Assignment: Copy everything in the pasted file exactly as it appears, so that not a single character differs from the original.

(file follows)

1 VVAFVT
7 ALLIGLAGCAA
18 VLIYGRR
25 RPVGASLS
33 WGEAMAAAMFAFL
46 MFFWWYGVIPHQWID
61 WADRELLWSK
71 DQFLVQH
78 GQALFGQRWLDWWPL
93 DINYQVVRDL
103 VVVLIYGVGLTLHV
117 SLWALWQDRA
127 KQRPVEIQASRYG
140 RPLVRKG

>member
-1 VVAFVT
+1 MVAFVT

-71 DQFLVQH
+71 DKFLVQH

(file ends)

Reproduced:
1 VVAFVT
7 ALLIGLAGCAA
18 VLIYGRR
25 RPVGASLS
33 WGEAMAAAMFAFL
46 MFFWWYGVIPHQWID
61 WADRELLWSK
71 DQFLVQH
78 GQALFGQRWLDWWPL
93 DINYQVVRDL
103 VVVLIYGVGLTLHV
117 SLWALWQDRA
127 KQRPVEIQASRYG
140 RPLVRKG

>member
-1 VVAFVT
+1 MVAFVT

-71 DQFLVQH
+71 DKFLVQH